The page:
Hugo is Martin Scorsese’s ode to film. It’s also a great ode to one of the greatest pioneers of the film industry (watch the film and find out who!), all wrapped up in a magnificent family adventure that is truly delightful and one of the finest films of 2011. It’s a must-see for cinephiles everywhere, and it’s a visual treat for the whole family.

Score91/100

Dark Shadows (2012)

Dark Shadows

Release Date: May 11, 2012

Director: Tim Burton

Stars: Johnny Depp, Michelle Pfeiffer, Eva Green

Runtime: 113 min

Tagline: Every family has its demons

It’s the year 1752, and Barnabas Collins (Johnny Depp) and his family had just set sail to America, in search of a greater life. Though, they could not escape the mysterious curse that was placed upon his family. Skip two decades, to where Barnabas is the head of Collinwood Manor, but he makes the mistake of breaking the heart of Angelique Bouchard (Eva Green), a maid who’s really a witch. When Barnabas would not love her in return, she placed a curse upon him to turn into a vampire when he dies, so he will have to live for eternity, knowing that his one true love is dead. Skip two centuries, and Barnabas is just waking up from his dirt nap after being trapped inside of a coffin. He makes his way back to Collinwood Manor, and he offers a little support to his descendants, while Angelique still roams the earth…

Dark Shadows is based on a late 60s to early 70s TV show of the same name. This is also the eighth Tim Burton-Johnny Depp vehicle, and it isn’t very good. The Burton-Depp team has brought us great films like Edward Scissorhands, Ed Wood, Sleepy Hollow and Sweeney Todd; but they have also brought us bad films like the just okay Charlie and the Chocolate Factory and the apparently disappointing Alice in Wonderland. Can you figure out which side it belongs on? It belongs on the bad side. If Shadows were to stand on its own two feet, it isn’t impressive or groundbreaking at all, and if it were to stand with the seven other Burton-Depp vehicles, it would just be awful. Burton has been known for his dark material in films and that signature over-the-topness, and this one is certainly over-the-top, but not in a very good way.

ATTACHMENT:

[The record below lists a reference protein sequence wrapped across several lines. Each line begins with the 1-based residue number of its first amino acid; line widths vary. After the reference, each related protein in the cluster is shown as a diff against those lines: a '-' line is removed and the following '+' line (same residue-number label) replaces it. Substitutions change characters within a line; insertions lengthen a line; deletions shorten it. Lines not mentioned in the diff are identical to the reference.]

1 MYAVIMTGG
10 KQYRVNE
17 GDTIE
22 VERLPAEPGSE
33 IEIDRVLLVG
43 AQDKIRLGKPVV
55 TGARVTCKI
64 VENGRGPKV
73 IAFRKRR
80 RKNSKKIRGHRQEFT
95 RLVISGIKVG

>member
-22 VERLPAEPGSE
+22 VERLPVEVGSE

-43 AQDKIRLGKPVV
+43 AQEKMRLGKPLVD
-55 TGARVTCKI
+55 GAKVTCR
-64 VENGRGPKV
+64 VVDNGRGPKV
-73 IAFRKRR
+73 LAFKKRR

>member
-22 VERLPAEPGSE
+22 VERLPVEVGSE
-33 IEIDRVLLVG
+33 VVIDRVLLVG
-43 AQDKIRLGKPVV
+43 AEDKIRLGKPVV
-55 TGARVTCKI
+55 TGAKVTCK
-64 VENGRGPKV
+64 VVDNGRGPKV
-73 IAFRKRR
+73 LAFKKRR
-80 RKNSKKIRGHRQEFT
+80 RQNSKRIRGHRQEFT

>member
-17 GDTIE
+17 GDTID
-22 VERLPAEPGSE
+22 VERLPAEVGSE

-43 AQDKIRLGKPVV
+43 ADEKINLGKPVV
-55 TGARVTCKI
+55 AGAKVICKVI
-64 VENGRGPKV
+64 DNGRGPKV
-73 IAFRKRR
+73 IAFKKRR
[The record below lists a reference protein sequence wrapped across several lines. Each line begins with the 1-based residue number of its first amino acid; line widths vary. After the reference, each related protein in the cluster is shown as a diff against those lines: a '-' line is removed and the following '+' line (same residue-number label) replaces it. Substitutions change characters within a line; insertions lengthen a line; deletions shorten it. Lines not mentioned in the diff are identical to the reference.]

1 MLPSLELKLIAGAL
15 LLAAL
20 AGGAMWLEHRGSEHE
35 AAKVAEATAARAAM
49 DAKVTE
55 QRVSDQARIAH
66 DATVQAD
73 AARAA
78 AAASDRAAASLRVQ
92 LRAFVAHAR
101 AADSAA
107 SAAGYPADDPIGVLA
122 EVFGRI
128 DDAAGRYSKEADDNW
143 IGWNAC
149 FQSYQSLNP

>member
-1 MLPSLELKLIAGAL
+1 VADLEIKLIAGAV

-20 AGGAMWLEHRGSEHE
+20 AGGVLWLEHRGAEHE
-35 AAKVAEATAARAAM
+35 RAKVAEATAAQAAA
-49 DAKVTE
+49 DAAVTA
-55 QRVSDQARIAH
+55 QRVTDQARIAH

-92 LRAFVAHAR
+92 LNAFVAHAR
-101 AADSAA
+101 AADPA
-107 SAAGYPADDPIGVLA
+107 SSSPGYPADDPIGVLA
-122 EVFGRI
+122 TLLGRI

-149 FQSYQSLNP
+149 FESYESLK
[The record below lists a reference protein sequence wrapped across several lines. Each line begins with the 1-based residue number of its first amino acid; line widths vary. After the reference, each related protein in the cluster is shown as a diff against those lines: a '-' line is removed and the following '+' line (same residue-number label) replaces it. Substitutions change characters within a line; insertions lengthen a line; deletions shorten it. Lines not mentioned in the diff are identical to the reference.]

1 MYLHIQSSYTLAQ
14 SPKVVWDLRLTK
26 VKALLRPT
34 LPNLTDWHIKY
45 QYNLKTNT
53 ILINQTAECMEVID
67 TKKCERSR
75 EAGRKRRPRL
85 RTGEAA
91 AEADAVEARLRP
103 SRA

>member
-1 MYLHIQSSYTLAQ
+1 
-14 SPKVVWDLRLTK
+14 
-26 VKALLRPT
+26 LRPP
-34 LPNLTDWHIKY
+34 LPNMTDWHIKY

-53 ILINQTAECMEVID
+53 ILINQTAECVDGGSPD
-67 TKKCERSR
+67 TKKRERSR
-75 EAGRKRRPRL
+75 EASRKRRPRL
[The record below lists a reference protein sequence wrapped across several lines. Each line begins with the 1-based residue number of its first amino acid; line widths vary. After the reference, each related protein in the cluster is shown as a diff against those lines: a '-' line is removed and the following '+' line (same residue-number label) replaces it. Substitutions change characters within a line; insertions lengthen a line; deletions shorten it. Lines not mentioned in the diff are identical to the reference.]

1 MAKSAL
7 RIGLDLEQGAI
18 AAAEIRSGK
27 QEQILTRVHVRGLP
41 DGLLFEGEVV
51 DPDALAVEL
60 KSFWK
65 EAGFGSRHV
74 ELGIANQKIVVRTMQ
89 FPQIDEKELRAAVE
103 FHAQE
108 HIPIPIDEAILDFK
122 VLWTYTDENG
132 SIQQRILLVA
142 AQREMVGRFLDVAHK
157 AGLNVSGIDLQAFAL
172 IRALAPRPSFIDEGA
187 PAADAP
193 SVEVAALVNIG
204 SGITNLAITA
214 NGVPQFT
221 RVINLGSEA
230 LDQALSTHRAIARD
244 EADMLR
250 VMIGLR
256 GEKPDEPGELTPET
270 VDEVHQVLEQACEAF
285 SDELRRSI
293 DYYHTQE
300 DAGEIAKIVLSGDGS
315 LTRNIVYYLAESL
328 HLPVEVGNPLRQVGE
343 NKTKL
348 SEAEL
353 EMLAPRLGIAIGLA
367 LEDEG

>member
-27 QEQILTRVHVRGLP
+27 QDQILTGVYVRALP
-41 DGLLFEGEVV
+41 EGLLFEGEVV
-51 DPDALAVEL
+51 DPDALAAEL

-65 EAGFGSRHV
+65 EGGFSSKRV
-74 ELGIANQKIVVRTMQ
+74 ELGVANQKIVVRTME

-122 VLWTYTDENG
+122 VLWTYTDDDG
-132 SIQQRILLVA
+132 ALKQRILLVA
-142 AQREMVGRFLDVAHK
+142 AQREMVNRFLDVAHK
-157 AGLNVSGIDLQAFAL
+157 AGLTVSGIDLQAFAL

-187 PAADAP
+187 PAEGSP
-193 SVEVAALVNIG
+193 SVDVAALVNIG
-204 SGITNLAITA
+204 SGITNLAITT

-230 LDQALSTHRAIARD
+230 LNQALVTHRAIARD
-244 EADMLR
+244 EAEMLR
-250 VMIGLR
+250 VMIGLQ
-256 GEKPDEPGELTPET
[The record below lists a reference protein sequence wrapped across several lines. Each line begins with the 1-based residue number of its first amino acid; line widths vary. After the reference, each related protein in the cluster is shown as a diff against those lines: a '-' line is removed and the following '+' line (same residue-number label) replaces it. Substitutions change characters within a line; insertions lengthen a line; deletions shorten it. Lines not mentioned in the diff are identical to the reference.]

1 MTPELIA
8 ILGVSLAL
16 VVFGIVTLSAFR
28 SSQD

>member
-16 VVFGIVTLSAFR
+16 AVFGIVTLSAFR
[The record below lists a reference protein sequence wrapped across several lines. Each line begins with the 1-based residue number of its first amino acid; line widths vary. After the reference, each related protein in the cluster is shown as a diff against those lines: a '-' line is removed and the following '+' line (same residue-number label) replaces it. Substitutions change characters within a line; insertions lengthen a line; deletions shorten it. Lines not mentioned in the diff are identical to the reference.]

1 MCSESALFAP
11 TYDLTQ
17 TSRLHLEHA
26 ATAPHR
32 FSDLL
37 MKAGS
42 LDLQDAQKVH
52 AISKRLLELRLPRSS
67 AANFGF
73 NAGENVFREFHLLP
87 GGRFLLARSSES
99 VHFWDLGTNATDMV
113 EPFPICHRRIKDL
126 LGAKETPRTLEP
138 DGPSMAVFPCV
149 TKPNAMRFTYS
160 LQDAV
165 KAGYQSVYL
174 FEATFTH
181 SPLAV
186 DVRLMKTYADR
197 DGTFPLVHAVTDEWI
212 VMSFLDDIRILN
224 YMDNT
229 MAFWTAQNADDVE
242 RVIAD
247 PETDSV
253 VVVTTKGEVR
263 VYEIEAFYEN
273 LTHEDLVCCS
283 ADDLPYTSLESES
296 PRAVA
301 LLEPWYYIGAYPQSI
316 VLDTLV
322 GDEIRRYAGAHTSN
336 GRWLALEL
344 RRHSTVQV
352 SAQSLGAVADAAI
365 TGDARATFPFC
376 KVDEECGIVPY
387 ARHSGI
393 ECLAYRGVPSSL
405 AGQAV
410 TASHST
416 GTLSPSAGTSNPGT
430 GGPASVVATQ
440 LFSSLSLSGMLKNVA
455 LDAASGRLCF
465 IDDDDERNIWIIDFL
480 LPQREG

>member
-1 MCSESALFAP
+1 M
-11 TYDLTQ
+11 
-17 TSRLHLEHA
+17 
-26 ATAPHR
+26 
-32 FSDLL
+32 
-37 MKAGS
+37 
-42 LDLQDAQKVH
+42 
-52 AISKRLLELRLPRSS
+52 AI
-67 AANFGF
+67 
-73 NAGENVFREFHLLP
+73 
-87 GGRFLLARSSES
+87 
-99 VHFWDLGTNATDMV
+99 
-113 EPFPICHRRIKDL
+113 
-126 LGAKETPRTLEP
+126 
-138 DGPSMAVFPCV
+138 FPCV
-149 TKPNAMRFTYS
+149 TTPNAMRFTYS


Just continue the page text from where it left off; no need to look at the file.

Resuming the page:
It tries to be funny, and fails. It tries to be fantastic, and fails. There are only one or two pretty good jokes, but the majority of them are big misses. There are some scenes that were meant to be action packed, but they felt really quite boring. They were over the top, but not in the great way we want Burton’s flicks to be. It feels more like a newcomer to the directing game who is experimenting with his options.

The whole vampire love story is getting so old, it’s just about been sucked to death (and brought back to life five times) by the Twilight series. It’s certainly better than the Twilight series, but not by a whole lot. There are some pleasant twists thrown at the audience, that some viewers will like, but most may say, “That’s so ridiculous, I should have saw that one coming.” The story is just a bit too uninteresting to carry itself well enough throughout the entire 113 minutes. It was a giant chore to watch. The acting is okay, and really the only interesting characters are Barnabas (Depp), David (Gulliver McGrath) and Carolyn (Chloe Grace Moretz). The cast is certainly attractive, but some of them don’t offer their usual chops to the table (excluding Depp and Moretz, the rest are just average).